“Wild” Mushroom Risotto

A few years ago I finally got around to reading Michael Pollan’s decade-old book, The Omnivore’s Dilemma. I loved the entire book, but as I read Chapter 19: Gathering: The Fungi, he lost me. I am a pretty adventuresome cook, but I doubt I will ever feel comfortable roaming around in the forest collecting mushrooms and then chowing down on them. No amount of field identification guides and training is going to get me there.

Of course, if we were in Italy, none of this would be a problem. We’d connect up with foragers who know the local woods like the back of their hands. These people never got any training, but learned from their grandparents how to identify safe mushrooms and bring them home to cook. But unfortunately, we don’t have many foragers, or even forests in Los Angeles—unless you want to go forage around Griffith Park.

That’s why I have “wild” mushroom in quotes. At Asian grocery stores (especially Korean stores in L.A.), you can find an amazing array of exotic and cultivated mushrooms at inexpensive prices. Even Costco carries amazing morels and chanterelles at certain times of the year. Only the famous Italian porcini mushroom is nearly impossible to find in California, but most stores carry dried porcini all year round.

So, enter “wild” mushroom risotto! This terrific preparation uses cultivated “wild” mushrooms to the fullest.

It makes 4 servings as a first course.

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“Wild” Mushroom Risotto

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  • Small package dried porcini mushrooms (10-20 grams)
  • Extra-virgin olive oil
  • Salt and pepper
  • 4 tbsp butter (divided)
  • 1 medium yellow onion, peeled and diced
  • 2 cups Arborio rice (or other risotto rice)
  • 8 cups chicken stock, preferably home made, seasoned with salt to taste
  • ¼ cup dry white wine
  • 3 packages of exotic mushrooms such as maitake, bunashumi or black baby oyster mushrooms
  • ½ cup grated Parmesan cheese
  • Wedge of Parmigiano-Reggiano cheese for additional coarse grating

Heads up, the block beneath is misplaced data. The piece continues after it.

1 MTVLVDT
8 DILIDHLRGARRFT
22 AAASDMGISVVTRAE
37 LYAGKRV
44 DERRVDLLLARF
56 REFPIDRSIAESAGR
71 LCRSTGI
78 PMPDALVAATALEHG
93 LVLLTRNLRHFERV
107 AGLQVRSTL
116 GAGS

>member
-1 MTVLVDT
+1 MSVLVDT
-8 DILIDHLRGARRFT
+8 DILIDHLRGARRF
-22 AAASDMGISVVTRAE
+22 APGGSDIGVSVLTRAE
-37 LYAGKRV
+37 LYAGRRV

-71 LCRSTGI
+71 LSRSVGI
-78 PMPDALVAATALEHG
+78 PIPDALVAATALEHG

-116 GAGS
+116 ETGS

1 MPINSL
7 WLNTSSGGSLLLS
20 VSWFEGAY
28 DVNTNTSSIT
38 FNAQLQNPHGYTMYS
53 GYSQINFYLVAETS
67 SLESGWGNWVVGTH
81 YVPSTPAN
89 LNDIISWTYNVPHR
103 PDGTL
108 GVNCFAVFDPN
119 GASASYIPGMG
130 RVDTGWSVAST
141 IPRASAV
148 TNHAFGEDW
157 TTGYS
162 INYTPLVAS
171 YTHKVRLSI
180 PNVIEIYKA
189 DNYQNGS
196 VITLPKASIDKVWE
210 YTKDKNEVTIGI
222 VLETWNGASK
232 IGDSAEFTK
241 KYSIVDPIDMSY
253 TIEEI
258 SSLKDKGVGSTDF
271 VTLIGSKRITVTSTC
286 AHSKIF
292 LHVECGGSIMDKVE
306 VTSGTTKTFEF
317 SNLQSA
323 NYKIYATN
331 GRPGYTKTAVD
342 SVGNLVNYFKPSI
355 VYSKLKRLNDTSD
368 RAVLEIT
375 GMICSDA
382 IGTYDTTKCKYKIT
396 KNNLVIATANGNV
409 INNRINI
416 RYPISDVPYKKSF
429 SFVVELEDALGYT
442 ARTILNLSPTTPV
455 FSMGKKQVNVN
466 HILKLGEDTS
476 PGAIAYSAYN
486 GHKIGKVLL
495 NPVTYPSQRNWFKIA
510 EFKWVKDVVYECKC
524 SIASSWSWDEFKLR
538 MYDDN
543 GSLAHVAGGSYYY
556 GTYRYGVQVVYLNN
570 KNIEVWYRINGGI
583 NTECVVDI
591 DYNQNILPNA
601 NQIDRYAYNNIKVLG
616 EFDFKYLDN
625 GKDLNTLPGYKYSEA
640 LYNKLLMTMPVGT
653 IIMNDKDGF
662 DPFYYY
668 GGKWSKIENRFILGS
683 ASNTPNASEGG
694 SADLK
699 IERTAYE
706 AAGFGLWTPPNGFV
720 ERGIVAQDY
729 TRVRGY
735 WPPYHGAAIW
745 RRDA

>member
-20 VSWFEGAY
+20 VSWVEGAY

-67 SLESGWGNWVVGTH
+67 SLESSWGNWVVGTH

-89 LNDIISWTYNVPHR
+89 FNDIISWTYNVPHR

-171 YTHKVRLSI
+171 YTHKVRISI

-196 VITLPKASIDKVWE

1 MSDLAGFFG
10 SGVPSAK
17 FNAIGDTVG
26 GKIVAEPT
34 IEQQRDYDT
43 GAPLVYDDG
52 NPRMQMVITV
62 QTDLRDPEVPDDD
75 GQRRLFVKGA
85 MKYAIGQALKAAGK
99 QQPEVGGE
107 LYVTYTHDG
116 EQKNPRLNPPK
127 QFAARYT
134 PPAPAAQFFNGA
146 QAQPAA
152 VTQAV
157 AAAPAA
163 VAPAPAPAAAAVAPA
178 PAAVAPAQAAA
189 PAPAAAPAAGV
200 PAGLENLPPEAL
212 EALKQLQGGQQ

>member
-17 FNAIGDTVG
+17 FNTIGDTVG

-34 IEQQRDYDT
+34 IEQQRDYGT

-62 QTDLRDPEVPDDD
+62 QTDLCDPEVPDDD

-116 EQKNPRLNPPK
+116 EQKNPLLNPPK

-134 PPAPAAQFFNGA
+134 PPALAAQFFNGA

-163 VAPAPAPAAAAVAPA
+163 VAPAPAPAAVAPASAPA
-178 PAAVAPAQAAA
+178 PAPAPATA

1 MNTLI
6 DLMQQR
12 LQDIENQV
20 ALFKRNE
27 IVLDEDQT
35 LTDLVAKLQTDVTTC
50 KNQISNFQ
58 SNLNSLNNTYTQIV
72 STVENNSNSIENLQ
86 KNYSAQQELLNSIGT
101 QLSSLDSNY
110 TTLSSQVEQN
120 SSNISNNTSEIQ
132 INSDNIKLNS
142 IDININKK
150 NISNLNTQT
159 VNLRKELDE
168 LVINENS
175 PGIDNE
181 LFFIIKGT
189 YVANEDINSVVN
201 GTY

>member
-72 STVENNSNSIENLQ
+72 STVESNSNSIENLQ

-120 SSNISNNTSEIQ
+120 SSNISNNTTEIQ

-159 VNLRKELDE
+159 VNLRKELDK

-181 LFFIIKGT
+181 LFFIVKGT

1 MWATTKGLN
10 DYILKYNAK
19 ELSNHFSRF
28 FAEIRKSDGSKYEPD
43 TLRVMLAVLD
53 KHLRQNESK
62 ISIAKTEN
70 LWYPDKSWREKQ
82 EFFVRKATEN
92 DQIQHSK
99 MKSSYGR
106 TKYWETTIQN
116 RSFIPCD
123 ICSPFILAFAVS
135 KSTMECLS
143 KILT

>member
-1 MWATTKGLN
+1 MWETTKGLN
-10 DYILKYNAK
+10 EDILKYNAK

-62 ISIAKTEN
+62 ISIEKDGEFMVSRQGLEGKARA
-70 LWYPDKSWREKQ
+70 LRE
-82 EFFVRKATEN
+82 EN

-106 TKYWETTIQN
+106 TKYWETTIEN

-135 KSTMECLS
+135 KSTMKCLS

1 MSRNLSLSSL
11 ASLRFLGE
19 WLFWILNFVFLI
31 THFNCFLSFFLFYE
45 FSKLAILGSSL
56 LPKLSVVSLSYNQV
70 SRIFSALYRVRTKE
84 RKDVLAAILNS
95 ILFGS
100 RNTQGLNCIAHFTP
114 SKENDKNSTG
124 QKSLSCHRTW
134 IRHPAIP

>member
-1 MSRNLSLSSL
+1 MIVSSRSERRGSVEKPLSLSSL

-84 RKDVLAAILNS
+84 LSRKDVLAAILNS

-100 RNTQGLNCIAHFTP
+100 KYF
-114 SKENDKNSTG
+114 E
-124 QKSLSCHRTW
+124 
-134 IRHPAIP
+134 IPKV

1. Place the dried porcini mushrooms in a glass container (e.g., large measuring cup). Pour hot boiling water over the mushrooms to reconstitute. Leave for about 15 mins.
  2. Warm the chicken broth in a pot to a simmer. Taste to make sure the salt level is the same you would expect in soup. Add salt as needed.
  3. Remove the porcini mushrooms from the water by hand and squeeze to remove excess water and place on a cutting board and dice. Pour the mushroom liquid through the coffee filter and add to the hot chicken broth.
  4. In a heavy flat-bottomed pot over medium heat, add 2 tbsp of extra-virgin olive and warm. Add the diced onion with a sprinkle of salt and gently cook until the onion is softened and translucent. Cover the pot to speed the process.
  5. Add the risotto rice and the chopped porcini and stir until the rice becomes translucent.
  6. Add the white wine and stir to evaporate.
  7. Begin to add the warm chicken broth, one ladle at a time. As you add the broth, stir to let the broth absorb into the rice. You will continue this for about 20-30 minutes until the rice is creamy and use just a little bit left.
  8. In the meantime, remove the remaining mushrooms from their root ball and separate. In a sauté pan, melt 2 tablespoons of butter over medium heat and melt. Add the mushrooms and sprinkle with salt and pepper. Sauté until they become dark golden brown and a little crispy – approximately 15 minutes.
  9. Finish the risotto by mixing in 2 tablespoons of butter and ½ cup grated Parmesan cheese.
  10. Serve the risotto in warm plates, top with the sautéed mushrooms and coarse-grate Parmesan cheese over everything.


Special equipment:
• Coffee filter in a drip coffee funnel
• Heavy flat-bottomed pan
• Large-hole cheese grater


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